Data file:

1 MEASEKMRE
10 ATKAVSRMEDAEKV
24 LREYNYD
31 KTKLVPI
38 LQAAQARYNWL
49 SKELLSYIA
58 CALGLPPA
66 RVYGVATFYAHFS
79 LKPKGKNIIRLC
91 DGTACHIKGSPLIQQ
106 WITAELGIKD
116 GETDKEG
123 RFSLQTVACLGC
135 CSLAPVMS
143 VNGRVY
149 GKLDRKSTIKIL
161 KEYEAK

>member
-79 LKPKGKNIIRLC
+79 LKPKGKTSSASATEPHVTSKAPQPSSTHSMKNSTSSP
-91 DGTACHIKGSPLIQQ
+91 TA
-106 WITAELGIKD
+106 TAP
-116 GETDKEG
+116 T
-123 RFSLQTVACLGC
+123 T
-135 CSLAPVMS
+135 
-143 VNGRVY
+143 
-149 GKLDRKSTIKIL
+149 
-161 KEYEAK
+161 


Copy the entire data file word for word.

1 MEASEKMRE
10 ATKAVSRMEDAEKV
24 LREYNYD
31 KTKLVPI
38 LQAAQARYNWL
49 SKELLSYIA
58 CALGLPPA
66 RVYGVATFYAHFS
79 LKPKGKNIIRLC
91 DGTACHIKGSPLIQQ
106 WITAELGIKD
116 GETDKEG
123 RFSLQTVACLGC
135 CSLAPVMS
143 VNGRVY
149 GKLDRKSTIKIL
161 KEYEAK

>member
-79 LKPKGKNIIRLC
+79 LKPKGKTSSASATEPHVTSKAPQPSSTHSMKNSTSSP
-91 DGTACHIKGSPLIQQ
+91 TA
-106 WITAELGIKD
+106 TAP
-116 GETDKEG
+116 T
-123 RFSLQTVACLGC
+123 T
-135 CSLAPVMS
+135 
-143 VNGRVY
+143 
-149 GKLDRKSTIKIL
+149 
-161 KEYEAK
+161 